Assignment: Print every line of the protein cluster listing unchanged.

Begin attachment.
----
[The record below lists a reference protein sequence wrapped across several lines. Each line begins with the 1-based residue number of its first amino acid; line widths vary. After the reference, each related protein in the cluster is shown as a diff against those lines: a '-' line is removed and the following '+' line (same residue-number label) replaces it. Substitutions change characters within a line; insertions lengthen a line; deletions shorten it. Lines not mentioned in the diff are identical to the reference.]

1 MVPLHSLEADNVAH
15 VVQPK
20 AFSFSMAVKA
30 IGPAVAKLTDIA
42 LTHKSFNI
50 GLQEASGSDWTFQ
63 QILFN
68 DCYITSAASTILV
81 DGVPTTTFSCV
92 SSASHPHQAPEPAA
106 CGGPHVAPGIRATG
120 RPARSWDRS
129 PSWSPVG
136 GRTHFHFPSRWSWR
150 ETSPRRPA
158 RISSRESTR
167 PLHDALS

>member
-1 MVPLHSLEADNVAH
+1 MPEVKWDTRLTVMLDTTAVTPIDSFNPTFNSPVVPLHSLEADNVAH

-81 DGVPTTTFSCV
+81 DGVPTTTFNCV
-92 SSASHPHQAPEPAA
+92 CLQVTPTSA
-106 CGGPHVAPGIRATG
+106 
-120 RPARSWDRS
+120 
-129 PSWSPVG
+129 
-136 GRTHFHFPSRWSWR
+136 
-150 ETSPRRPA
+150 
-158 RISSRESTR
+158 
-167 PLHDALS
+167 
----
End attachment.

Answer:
[The record below lists a reference protein sequence wrapped across several lines. Each line begins with the 1-based residue number of its first amino acid; line widths vary. After the reference, each related protein in the cluster is shown as a diff against those lines: a '-' line is removed and the following '+' line (same residue-number label) replaces it. Substitutions change characters within a line; insertions lengthen a line; deletions shorten it. Lines not mentioned in the diff are identical to the reference.]

1 MVPLHSLEADNVAH
15 VVQPK
20 AFSFSMAVKA
30 IGPAVAKLTDIA
42 LTHKSFNI
50 GLQEASGSDWTFQ
63 QILFN
68 DCYITSAASTILV
81 DGVPTTTFSCV
92 SSASHPHQAPEPAA
106 CGGPHVAPGIRATG
120 RPARSWDRS
129 PSWSPVG
136 GRTHFHFPSRWSWR
150 ETSPRRPA
158 RISSRESTR
167 PLHDALS

>member
-1 MVPLHSLEADNVAH
+1 MPEVKWDTRLTVMLDTTAVTPIDSFNPTFNSPVVPLHSLEADNVAH

-81 DGVPTTTFSCV
+81 DGVPTTTFNCV
-92 SSASHPHQAPEPAA
+92 CLQVTPTSA
-106 CGGPHVAPGIRATG
+106 
-120 RPARSWDRS
+120 
-129 PSWSPVG
+129 
-136 GRTHFHFPSRWSWR
+136 
-150 ETSPRRPA
+150 
-158 RISSRESTR
+158 
-167 PLHDALS
+167 